Dr. Nicholas highlights in painful detail the determination by the West not to let Afrika go her own way, and leave the prison of being commodity producers for the West (which prices they manipulate underhandedly) by using simple tricks to control her. He says that the West will not let Afrika be free to pursue activities that would truly be beneficial to the continent’s growth simply because it would impact negatively on the West’s standards of living.

So, what about our own standards of living? Should it not be that the world’s top producer or source of mineral and food wealth should be the primary benefactors of their own resourcers before the Western exploiters start to use these materials for themselves?

But, I think that one of the most annoying things about the debt situation in Afrika is not so much what Dr. Nicholas highlights and which is well known to all and sundry – including Afrikan policy-makers – no. It is that Afrika allows herself to be like that mighty elephant, tied to a twig.

How else can you explain a continent of 1.2 billion who continue in oppression and slavery when they have almost every single resource that the West needs to run itself. That’s NEED – as in, necessity.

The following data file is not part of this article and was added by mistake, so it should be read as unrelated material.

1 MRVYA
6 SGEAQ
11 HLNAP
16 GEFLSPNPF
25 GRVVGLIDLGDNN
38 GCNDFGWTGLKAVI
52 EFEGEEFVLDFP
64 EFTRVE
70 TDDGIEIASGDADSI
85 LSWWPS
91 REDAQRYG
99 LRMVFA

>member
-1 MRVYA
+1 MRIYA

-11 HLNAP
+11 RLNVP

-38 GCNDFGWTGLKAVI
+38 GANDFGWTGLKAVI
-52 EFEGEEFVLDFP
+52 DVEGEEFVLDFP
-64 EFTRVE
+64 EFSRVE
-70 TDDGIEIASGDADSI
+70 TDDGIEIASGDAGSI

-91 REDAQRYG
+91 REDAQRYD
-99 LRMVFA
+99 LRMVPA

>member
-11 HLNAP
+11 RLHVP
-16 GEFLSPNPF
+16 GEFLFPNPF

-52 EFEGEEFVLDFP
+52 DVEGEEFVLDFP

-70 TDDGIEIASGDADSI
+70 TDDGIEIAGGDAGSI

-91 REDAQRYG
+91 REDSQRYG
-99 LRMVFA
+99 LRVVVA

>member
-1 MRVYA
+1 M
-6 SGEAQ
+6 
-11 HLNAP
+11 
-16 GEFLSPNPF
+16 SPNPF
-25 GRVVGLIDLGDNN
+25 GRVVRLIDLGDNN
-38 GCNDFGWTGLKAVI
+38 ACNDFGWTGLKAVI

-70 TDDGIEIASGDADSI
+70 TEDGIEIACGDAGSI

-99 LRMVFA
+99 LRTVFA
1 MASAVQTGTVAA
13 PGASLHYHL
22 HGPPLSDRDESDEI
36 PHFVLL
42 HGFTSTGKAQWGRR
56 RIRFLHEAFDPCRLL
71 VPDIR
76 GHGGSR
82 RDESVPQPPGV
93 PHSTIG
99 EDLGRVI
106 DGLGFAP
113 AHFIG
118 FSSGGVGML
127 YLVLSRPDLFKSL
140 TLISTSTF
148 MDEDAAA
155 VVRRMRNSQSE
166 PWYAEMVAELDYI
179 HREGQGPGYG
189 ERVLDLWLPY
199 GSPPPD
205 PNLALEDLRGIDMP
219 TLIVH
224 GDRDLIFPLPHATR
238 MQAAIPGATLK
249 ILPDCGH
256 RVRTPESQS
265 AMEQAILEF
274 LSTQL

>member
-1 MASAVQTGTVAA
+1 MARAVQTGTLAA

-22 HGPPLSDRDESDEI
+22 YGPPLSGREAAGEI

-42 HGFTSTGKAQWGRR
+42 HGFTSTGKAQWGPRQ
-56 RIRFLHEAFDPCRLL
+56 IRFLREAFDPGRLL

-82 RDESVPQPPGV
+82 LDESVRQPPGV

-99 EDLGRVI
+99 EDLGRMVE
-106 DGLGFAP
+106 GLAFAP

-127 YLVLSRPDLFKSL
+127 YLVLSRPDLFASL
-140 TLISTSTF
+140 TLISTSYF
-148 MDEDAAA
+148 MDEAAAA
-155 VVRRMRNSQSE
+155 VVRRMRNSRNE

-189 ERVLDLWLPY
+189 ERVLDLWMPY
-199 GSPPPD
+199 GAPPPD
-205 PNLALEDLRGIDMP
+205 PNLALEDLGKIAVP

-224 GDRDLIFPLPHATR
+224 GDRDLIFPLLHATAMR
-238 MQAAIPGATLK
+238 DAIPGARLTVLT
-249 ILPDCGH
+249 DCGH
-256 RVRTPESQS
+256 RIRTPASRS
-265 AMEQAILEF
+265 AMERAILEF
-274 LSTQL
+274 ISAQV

It is this mindset that has to shift in Afrika and Afrikans and to shift now.

Any way out?
Sure. Simply stop following the band wagon for a moment, take a sincere look at yourself and tell yourself you were not right to have gone the way of debt, determine in your heart to make changes however hard it may seem, take a closer look at what you already have, see the riches in it, start recreating that riches from a new place of sincerity and honest acceptance that you really need to be free from the slavery of the one you owe.

Pay off your debt and plan to live free from there on. Start empowring your people towards value addition for their porducts, instead of just being producers of raw materials.

It is critical to start with self and then move to community because the mindset of the individual can affet an entire nation, based on their role in the society.

I know my way does not sound like what you heard in your Master’s classes and stuff.

But who says we need more than the truth and our inner convictions to make better decisions for our lives, especially when we now know that most of the education we are given in our schools and at all levels, are basically miseducation that is designed to keep the unsuspecting in a never ending spin of poverty?